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December 19, 2012 Re: VETO the National Defense Authorization Act Because It Extends Restrictions on Transferring Detainees Out of the Guantanamo Prison Dear President Obama: The undersigned human rights, religious, and civil liberties groups strongly urge you to veto the National Defense Authorization Act for Fiscal Year 2013 (NDAA) because it would impede your ability to close Guantanamo. Specifically, the NDAA conference bill restricts the Executive Branch's authority to transfer detainees for repatriation or resettlement in foreign countries or for prosecution in federal criminal court for the full fiscal year. The objections the White House raised to the Guantanamo transfer restrictions in the Statement of Administration Policy on the Senate version of the NDAA--which were reiterated last week in a letter from the Secretary of Defense to the chairmen of the House and Senate Armed Services Committee--were in no way resolved by the conference bill. The transfer provisions that triggered both statements were left substantively unchanged. Your commitment to close the Guantanamo prison was a hallmark of your 2008 campaign and a signal to everyone, both across America and around the globe, of a renewed commitment to the rule of law. Your executive order, on your second full day as president, directing the government to close the prison should have heralded the end of the prison, but instead triggered a long series of failures and obstacles to its closure. There are still 166 detainees left at Guantanamo, and the promise of closing the prison remains unfulfilled. We appreciate that you publicly renewed your commitment to closing Guantanamo in public comments this fall, and we strongly believe that you can accomplish this objective during your second term. You can still make the successful closing of the Guantanamo prison an important part of your historic legacy. However, if the NDAA is signed with any transfer restrictions in it, the prospects for Guantanamo being closed during your presidency will be severely diminished, if not gone altogether. The current statutory restrictions on transfer expire on March 27, 2013. Those restrictions—which have been in place for nearly two years with zero detainees being certified for transfer overseas and zero detainees transferred to the United States for prosecution—are functionally similar to the restrictions in the NDAA bill pending in Congress. If extended for the entire fiscal year, then nearly a year of your second term could be lost, and the political capital required to start closing it later in your next term will be even greater. Now is the time to end the statutory restrictions on closing Guantanamo, by vetoing the NDAA because it extends them. When signing earlier versions of these restrictions into law, you stated, “my Administration will work with the Congress to seek repeal of these restrictions, will seek to mitigate their effects, and will oppose any attempt to extend or expand them in the future.” The restrictions have proven unworkable, and should not be extended for yet another year. There is broad support among national security and foreign policy leaders for closing Guantanamo. Your own national security and foreign policy leadership team shares your commitment to closing Guantanamo. The list of leaders who support closing the Guantanamo prison is long, and crosses party lines, including: former President George W. Bush, former Secretary of State Condoleezza Rice, former Secretary of State Colin Powell, former Secretary of Defense Robert Gates, former National Security Advisor James Jones, General Charles C. Krulak (ret.) former Commandant of the Marine Corps, General Joseph P. Hoar (ret.), former CETCOM commander, and Brigadier General Michael Lehnert (ret.), who set up the Guantanamo prison, and 25 retired admirals and generals. Closing Guantanamo is good human rights policy and good national security policy. We realize that there is a long tradition of the NDAA being enacted annually. However, an annual NDAA is not required for the Department of Defense to carry out its functions. The NDAA does not fund the Department of Defense, and all of its provisions can be either implemented by agency action or enacted as part of other legislation. Four of your five immediate predecessors--Presidents Carter, Reagan, Clinton, and George W. Bush--each vetoed an NDAA. Restrictions impeding the closing of the Guantanamo prison clearly warrant a veto by you. We believe that you will be far more likely to succeed in fulfilling your commitment to closing the Guantanamo prison if the transfer restrictions are allowed to expire on March 27. We strongly urge you to veto the NDAA, because it includes an extension of the restrictions on transferring detainees out of Guantanamo for either repatriation or resettlement overseas or prosecution in the United States. Thank you for your attention to this request.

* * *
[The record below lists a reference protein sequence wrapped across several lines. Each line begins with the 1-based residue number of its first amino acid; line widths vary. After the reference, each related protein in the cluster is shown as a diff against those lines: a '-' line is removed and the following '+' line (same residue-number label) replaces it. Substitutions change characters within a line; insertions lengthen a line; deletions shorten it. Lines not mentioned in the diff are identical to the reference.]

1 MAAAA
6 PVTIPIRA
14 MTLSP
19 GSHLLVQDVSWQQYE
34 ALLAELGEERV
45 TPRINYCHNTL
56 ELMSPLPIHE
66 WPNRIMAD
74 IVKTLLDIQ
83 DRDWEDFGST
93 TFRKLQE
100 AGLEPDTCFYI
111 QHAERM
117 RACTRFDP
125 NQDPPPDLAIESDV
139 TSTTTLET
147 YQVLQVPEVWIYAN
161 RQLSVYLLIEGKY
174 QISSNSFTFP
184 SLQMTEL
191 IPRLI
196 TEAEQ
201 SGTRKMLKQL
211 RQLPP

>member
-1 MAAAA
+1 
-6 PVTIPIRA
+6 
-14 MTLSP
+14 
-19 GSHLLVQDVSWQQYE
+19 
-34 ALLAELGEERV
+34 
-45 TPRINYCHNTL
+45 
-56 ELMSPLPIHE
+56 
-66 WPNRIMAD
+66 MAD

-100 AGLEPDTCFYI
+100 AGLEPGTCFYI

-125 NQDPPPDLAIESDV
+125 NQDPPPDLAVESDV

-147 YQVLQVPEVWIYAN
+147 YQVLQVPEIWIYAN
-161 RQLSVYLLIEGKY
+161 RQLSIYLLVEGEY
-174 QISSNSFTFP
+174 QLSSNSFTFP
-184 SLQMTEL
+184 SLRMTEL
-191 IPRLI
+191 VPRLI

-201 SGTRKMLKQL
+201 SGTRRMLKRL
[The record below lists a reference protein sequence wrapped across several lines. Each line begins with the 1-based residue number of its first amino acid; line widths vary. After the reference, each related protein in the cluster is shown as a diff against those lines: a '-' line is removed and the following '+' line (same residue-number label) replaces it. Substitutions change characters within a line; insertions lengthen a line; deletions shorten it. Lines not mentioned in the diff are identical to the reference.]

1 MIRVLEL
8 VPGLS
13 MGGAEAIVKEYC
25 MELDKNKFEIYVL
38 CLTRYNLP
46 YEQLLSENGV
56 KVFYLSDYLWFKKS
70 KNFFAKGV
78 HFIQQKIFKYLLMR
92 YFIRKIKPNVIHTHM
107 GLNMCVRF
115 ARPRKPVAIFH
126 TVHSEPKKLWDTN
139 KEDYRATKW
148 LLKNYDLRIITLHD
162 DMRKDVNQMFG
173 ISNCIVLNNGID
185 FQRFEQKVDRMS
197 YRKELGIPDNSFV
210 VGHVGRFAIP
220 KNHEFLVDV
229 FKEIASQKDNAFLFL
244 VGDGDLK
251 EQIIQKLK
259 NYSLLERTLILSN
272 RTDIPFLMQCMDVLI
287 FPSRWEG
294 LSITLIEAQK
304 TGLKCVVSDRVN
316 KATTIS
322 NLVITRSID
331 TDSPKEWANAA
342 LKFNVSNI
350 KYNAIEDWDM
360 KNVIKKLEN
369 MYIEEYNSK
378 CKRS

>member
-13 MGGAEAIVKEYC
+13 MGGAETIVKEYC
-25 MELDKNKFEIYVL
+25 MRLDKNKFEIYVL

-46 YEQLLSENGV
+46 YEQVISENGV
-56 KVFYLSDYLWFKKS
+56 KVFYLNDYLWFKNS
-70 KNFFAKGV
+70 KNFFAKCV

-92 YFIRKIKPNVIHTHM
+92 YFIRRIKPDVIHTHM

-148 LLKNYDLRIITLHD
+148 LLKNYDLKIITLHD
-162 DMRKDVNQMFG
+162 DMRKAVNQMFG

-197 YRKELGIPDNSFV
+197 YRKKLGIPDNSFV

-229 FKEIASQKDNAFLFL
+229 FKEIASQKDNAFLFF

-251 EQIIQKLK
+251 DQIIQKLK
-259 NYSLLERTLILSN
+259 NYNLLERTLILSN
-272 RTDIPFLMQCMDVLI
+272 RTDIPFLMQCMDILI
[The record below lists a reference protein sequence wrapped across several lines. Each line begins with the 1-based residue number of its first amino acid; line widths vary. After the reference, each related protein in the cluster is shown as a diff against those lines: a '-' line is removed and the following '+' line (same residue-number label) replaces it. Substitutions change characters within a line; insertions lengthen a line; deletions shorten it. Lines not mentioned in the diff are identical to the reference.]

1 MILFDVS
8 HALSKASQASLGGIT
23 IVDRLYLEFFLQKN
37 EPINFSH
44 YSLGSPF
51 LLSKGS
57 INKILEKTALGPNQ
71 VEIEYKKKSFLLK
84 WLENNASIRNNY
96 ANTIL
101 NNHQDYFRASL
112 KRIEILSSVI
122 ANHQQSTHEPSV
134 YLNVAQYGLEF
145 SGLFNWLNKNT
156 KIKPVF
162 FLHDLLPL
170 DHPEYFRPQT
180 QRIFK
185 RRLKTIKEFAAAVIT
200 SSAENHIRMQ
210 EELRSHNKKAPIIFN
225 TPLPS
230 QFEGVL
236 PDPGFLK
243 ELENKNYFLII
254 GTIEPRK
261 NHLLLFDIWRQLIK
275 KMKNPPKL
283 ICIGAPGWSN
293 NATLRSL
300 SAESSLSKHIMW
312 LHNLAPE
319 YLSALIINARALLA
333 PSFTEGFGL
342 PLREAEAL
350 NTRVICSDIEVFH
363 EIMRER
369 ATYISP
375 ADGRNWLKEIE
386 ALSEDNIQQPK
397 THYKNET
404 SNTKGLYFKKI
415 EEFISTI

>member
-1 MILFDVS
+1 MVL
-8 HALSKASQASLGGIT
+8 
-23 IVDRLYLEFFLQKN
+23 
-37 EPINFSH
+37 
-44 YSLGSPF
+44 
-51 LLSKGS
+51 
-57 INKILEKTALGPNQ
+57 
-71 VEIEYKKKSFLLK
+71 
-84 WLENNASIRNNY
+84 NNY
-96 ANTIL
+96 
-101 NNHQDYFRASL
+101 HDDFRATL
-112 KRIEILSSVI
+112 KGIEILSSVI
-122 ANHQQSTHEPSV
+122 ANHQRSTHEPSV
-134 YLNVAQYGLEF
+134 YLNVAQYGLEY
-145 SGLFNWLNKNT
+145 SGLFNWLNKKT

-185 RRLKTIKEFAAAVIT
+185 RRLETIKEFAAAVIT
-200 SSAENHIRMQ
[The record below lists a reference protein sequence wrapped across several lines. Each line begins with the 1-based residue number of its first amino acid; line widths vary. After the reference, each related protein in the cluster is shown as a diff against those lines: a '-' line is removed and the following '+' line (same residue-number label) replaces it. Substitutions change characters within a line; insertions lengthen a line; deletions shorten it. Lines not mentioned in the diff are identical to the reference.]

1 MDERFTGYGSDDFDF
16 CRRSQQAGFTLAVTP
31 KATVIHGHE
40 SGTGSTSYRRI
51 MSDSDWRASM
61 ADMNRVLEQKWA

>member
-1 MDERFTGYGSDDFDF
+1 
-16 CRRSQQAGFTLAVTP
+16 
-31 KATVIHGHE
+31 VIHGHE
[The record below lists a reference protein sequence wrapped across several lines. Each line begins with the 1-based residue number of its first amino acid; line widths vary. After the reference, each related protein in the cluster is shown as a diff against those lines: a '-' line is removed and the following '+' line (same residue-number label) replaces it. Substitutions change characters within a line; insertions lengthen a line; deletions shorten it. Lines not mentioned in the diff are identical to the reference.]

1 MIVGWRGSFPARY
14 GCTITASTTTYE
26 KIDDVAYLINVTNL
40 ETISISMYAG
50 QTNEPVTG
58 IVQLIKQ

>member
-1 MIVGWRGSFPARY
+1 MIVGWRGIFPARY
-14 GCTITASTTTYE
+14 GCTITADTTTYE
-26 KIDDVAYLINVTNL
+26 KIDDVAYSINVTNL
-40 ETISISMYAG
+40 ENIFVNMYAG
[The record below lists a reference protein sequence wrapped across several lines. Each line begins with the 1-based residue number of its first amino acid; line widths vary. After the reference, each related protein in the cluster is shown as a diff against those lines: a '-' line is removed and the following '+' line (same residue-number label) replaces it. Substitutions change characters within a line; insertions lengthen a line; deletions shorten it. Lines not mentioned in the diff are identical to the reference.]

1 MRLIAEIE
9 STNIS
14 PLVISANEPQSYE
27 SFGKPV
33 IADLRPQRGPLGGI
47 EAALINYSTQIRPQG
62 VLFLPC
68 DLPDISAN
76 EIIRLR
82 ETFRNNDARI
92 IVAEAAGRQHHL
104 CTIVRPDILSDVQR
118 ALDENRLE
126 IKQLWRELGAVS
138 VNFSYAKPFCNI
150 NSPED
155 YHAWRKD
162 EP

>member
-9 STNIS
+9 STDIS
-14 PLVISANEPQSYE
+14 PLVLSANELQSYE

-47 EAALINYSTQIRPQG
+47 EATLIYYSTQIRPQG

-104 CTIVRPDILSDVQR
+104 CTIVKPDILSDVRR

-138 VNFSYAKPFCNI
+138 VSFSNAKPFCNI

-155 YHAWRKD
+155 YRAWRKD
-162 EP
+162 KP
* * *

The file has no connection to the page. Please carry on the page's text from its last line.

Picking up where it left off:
December 19, 2012 Re: VETO the National Defense Authorization Act Because It Extends Restrictions on Transferring Detainees Out of the Guantanamo Prison Dear President Obama: The undersigned human rights, religious, and civil liberties groups strongly urge you to veto the National Defense Authorization Act for Fiscal Year 2013 (NDAA) because it would impede your ability to close Guantanamo. Specifically, the NDAA conference bill restricts the Executive Branch's authority to transfer detainees for repatriation or resettlement in foreign countries or for prosecution in federal criminal court for the full fiscal year. The objections the White House raised to the Guantanamo transfer restrictions in the Statement of Administration Policy on the Senate version of the NDAA--which were reiterated last week in a letter from the Secretary of Defense to the chairmen of the House and Senate Armed Services Committee--were in no way resolved by the conference bill. The transfer provisions that triggered both statements were left substantively unchanged. Your commitment to close the Guantanamo prison was a hallmark of your 2008 campaign and a signal to everyone, both across America and around the globe, of a renewed commitment to the rule of law. Your executive order, on your second full day as president, directing the government to close the prison should have heralded the end of the prison, but instead triggered a long series of failures and obstacles to its closure. There are still 166 detainees left at Guantanamo, and the promise of closing the prison remains unfulfilled. We appreciate that you publicly renewed your commitment to closing Guantanamo in public comments this fall, and we strongly believe that you can accomplish this objective during your second term. You can still make the successful closing of the Guantanamo prison an important part of your historic legacy. However, if the NDAA is signed with any transfer restrictions in it, the prospects for Guantanamo being closed during your presidency will be severely diminished, if not gone altogether. The current statutory restrictions on transfer expire on March 27, 2013. Those restrictions—which have been in place for nearly two years with zero detainees being certified for transfer overseas and zero detainees transferred to the United States for prosecution—are functionally similar to the restrictions in the NDAA bill pending in Congress. If extended for the entire fiscal year, then nearly a year of your second term could be lost, and the political capital required to start closing it later in your next term will be even greater. Now is the time to end the statutory restrictions on closing Guantanamo, by vetoing the NDAA because it extends them. When signing earlier versions of these restrictions into law, you stated, “my Administration will work with the Congress to seek repeal of these restrictions, will seek to mitigate their effects, and will oppose any attempt to extend or expand them in the future.” The restrictions have proven unworkable, and should not be extended for yet another year. There is broad support among national security and foreign policy leaders for closing Guantanamo. Your own national security and foreign policy leadership team shares your commitment to closing Guantanamo. The list of leaders who support closing the Guantanamo prison is long, and crosses party lines, including: former President George W. Bush, former Secretary of State Condoleezza Rice, former Secretary of State Colin Powell, former Secretary of Defense Robert Gates, former National Security Advisor James Jones, General Charles C. Krulak (ret.) former Commandant of the Marine Corps, General Joseph P. Hoar (ret.), former CETCOM commander, and Brigadier General Michael Lehnert (ret.), who set up the Guantanamo prison, and 25 retired admirals and generals. Closing Guantanamo is good human rights policy and good national security policy. We realize that there is a long tradition of the NDAA being enacted annually. However, an annual NDAA is not required for the Department of Defense to carry out its functions. The NDAA does not fund the Department of Defense, and all of its provisions can be either implemented by agency action or enacted as part of other legislation. Four of your five immediate predecessors--Presidents Carter, Reagan, Clinton, and George W. Bush--each vetoed an NDAA. Restrictions impeding the closing of the Guantanamo prison clearly warrant a veto by you. We believe that you will be far more likely to succeed in fulfilling your commitment to closing the Guantanamo prison if the transfer restrictions are allowed to expire on March 27. We strongly urge you to veto the NDAA, because it includes an extension of the restrictions on transferring detainees out of Guantanamo for either repatriation or resettlement overseas or prosecution in the United States. Thank you for your attention to this request.